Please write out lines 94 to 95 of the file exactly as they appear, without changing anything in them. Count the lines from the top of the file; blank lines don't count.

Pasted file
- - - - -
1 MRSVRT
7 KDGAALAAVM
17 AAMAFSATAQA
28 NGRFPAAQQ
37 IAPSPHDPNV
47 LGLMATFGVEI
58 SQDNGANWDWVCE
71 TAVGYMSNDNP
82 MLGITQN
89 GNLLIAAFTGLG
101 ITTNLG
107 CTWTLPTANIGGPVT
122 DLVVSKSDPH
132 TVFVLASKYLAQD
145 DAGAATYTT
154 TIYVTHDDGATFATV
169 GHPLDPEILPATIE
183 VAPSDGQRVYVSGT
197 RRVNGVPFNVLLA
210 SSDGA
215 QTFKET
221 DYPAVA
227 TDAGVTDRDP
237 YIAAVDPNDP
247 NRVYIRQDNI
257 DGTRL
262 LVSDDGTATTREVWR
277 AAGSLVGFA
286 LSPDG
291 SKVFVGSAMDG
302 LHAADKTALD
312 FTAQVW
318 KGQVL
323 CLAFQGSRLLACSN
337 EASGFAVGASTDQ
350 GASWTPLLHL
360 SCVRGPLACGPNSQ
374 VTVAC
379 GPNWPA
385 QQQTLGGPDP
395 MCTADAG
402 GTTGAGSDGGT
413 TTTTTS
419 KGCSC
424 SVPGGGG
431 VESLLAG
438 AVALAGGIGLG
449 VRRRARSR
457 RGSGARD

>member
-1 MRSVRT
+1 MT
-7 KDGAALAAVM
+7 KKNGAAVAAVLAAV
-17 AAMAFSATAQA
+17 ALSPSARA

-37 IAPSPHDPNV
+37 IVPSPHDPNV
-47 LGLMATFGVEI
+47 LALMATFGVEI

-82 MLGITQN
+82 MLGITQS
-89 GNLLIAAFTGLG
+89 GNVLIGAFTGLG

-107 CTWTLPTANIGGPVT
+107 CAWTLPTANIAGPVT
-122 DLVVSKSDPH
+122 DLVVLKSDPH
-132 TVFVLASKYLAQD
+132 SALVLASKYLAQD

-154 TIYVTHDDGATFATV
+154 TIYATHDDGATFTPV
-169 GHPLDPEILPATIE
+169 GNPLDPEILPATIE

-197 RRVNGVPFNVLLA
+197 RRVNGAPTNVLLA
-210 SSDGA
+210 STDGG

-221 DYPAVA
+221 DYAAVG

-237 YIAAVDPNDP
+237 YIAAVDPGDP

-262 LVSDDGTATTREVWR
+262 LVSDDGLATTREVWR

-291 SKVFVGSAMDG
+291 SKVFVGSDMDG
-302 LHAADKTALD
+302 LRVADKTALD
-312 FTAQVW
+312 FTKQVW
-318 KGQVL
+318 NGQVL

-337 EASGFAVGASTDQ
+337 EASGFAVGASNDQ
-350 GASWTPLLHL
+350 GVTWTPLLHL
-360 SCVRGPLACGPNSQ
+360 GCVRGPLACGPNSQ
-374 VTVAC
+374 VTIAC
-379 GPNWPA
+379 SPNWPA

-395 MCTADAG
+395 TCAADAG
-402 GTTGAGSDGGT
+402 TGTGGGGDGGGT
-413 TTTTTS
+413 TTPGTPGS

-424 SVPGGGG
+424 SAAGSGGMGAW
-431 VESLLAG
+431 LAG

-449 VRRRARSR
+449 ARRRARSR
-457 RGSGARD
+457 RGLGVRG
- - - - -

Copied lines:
+337 EASGFAVGASNDQ
-350 GASWTPLLHL